DIY Urbanism as survival
Poor communities and cities have made use of DIY Urbanism under the more realistic label of “surviving” for hundreds of years, coming together to solve problems through local solutions – primarily because no external sources of support exist. Think of the “dubbawalla” lunch box delivery system in Mumbai (see the film above) or the Cooperative movement that developed across Europe during the industrial revolution. In Namibia, a grass-roots, cycle-design project has helped hundreds of communities across Africa access better health care. Started during the height of the AIDS/HIV epidemic, the Namibian Bicycling Empowerment Network (BEN) constructed a simple “bike ambulance”, a bike trailer able to transport sick people to hospital. BEN also re-conditions bikes for health workers so that they can work over larger distances.
Karin Bradley comments, “Actually, a lot of the DIY tactics comes from the ways of working and the experiences in poorer parts of the world, in informal settlements where you have to solve things together locally. The Hindi concept “jugaad” has received a lot of interest in innovation and urban development circles – basically meaning low-cost, ad hoc, solutions to solve immediate problems. There is a similar idea behind the concept of “tactical urbanism”, meaning low-cost urban interventions initiated by citizens. This is now being picked up by many official planning departments, in the US, UK as well as in Sweden, and used as a tool to make cities more livable, and one should add, sometimes covering up for the budget cuts in public planning.”
DIY Urbanism is a long-standing, global phenomenon that is being revived today as communities try to take greater control of their environments and futures. Its making cities more vibrant, creative, inclusive and diverse. The rapid expansion and increasing influence of DIY Urbanism has sparked questions about the authority and role of traditional city-makers, such as local authorities and developers, and top-down approaches. Questions have also been raised about the accountability and power of those who drive DIY initiatives. Who owns the city and who has the right to change it? In the next blog we will explore what research is telling us about the future of DIY Urbanism.
The feature image for this post was provided by Meike Schalk at KTH – thank you!
Until recently most of us could take it for granted that we would have somewhere to live, a place to call home. We had shared ideas about how that home would look – perhaps a large-windowed apartment downtown or a small timber-framed house in the suburbs, with a lawn and obligatory trampoline. We looked forward to getting to know the neighbourhood – to “putting down roots”.
In just a few years, the situation for those of us who live or want to live in cities has changed dramatically. The rapid influx of people in to cities has created a new reality leading us to question what home is – and explore new possibilities for what a home might be.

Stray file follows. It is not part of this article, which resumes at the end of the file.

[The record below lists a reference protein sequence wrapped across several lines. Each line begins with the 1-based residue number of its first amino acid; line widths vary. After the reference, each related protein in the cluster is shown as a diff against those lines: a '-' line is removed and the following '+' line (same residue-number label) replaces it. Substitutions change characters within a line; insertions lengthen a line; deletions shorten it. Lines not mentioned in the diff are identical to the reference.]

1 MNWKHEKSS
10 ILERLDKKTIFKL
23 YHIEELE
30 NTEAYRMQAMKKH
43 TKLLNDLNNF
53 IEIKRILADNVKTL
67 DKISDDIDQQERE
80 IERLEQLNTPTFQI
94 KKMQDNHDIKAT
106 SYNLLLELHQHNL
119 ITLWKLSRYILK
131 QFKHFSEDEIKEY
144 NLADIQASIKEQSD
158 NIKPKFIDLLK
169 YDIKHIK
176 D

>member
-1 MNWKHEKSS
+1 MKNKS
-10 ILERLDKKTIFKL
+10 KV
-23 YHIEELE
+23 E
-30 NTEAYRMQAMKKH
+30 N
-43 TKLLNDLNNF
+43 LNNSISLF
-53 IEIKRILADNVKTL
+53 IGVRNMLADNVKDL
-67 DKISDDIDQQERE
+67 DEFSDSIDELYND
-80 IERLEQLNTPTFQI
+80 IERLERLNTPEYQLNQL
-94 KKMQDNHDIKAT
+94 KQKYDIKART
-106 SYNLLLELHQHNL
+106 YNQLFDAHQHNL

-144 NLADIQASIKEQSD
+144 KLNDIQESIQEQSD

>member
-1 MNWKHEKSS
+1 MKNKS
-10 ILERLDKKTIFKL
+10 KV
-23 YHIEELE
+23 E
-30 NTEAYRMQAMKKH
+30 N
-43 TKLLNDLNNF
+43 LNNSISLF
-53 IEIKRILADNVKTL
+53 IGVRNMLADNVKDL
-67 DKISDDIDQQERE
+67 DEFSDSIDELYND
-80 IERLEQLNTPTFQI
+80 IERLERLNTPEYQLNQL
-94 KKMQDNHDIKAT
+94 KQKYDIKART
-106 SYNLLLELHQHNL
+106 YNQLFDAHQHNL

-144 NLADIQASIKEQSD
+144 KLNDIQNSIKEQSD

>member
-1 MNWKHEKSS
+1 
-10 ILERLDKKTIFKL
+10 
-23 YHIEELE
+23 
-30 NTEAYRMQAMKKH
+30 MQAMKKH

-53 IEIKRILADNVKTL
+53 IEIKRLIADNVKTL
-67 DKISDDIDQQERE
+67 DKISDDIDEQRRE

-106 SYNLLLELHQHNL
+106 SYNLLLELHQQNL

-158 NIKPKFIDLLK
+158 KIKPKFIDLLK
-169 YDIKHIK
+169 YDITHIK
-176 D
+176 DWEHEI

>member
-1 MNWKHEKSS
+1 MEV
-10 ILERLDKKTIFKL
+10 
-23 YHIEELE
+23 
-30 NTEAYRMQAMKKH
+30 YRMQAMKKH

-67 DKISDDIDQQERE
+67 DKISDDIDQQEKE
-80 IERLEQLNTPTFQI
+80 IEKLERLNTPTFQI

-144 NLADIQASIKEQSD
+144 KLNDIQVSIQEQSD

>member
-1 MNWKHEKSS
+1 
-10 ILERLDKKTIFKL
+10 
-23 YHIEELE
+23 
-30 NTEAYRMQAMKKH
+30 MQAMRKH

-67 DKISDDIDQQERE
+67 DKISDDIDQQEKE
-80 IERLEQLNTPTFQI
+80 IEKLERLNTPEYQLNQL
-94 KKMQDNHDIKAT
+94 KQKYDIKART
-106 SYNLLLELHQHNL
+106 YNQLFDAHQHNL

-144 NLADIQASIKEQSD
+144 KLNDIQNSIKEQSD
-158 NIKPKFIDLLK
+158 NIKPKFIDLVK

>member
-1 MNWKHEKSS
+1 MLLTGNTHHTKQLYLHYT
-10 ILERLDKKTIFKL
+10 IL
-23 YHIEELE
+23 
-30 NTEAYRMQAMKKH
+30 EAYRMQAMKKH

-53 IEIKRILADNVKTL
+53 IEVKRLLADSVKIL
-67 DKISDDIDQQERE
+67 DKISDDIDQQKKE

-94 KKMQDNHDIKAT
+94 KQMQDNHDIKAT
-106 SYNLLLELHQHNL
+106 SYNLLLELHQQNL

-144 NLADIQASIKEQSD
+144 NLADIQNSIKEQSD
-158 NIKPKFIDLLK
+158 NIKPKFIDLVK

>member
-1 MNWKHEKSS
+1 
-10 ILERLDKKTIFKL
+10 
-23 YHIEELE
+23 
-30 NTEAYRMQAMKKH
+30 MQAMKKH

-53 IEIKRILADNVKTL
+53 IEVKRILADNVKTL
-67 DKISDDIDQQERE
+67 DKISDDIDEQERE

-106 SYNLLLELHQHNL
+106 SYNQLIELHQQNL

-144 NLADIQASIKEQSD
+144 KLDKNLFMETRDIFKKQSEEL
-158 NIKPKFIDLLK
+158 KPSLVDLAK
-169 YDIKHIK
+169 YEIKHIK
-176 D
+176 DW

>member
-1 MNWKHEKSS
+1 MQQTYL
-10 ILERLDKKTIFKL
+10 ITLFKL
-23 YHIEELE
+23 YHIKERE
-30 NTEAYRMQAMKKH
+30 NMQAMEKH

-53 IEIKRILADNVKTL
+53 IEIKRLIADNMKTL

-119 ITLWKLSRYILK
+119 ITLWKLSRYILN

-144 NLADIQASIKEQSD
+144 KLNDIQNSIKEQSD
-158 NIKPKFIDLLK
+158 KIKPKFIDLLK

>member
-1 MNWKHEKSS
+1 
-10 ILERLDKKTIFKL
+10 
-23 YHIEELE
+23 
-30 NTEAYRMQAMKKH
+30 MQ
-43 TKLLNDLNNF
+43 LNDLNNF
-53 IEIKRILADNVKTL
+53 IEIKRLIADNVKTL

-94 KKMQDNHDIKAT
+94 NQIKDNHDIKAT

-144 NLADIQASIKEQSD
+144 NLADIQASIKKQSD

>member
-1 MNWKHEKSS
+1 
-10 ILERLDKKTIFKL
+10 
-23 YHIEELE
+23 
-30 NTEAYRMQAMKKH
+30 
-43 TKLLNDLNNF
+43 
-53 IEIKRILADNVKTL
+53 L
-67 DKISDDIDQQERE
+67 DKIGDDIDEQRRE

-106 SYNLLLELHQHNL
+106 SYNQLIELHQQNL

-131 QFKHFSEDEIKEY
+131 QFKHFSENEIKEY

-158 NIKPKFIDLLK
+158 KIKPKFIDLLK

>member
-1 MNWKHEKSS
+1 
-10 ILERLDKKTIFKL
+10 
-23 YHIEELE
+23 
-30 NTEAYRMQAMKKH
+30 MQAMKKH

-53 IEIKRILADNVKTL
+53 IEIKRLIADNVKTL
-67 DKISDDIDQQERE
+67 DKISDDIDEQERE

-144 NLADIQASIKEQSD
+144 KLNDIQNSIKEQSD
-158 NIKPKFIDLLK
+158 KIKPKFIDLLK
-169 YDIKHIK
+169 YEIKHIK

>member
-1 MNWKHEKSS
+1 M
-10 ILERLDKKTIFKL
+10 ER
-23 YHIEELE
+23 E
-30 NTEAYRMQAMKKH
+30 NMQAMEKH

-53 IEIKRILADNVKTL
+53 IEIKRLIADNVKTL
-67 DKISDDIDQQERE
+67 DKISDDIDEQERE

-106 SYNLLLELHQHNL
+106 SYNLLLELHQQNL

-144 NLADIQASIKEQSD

“Don’t look to Stockholm!” the poster cries “21,000 people are already looking in vain for homes”.
Some of the issues are deeply challenging – a lack of housing stock in cities, housing (un)affordability, the renovation of ageing housing stocks, unsustainable profit-driven development, social alienation and the breakdown of neighbourhood…. At the same time, shoots of possibility are starting to push through, a new openness and curiosity, allowing us to explore different ideas about what a home could be.
Over the next few weeks the Centre blog will highlight some research themes around “homes” and “housing” emerging at KTH. The Sustainable Homes Focus Area being developed by the Centre provides a platform for exchanging and developing ideas around this theme.
First, some basic background information on the situation faced in Stockholm (and mirrored in many other urban centres). It is estimated that the population of the Stockholm region will grow from 2.2 million today to 3 million over the next 30 years. This growth will come primarily from rural depopulation and immigration to Stockholm from outside Sweden. Plans are underway to build 140,000 new homes in and around Stockholm to accommodate the influx. At the same time, almost 1 in 4 homes in Stockholm require renovation, if carbon dioxide outputs (mainly from heat waste due to poor insulation) are going to reach European targets. Property prices in the capital are at an all-time high and the waiting lists for rental properties are measured in decades. The situation, clearly, is acute.
Despite a building boom, many struggle to find a home in Stockholm.
Sixty years ago, as Europe raised itself out of destruction wrought by the Second World War, people likewise rushed in to Stockholm. The poster above, plastered up on railways stations and small town notice boards across Sweden, told them to go home. Today we’ve learned to see the potential in big cities – and have become dependent on the creativity and productiveness of our urban economies. We can’t and don’t want to go home. Our challenge, then, is to understand what “home in the city” is and how we can deliver viable homes to all of our city’s residents.
*if you want to make sure you receive these blog posts, please subscribe to this blog using the field on the right hand side.